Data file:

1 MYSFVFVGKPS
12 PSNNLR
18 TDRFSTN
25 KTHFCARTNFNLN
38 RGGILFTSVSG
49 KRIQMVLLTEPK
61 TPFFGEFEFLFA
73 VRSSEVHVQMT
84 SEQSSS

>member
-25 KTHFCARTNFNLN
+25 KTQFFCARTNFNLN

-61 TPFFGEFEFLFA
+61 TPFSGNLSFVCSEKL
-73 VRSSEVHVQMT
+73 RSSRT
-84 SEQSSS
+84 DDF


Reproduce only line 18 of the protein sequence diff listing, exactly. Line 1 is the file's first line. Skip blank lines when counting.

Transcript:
+84 DDF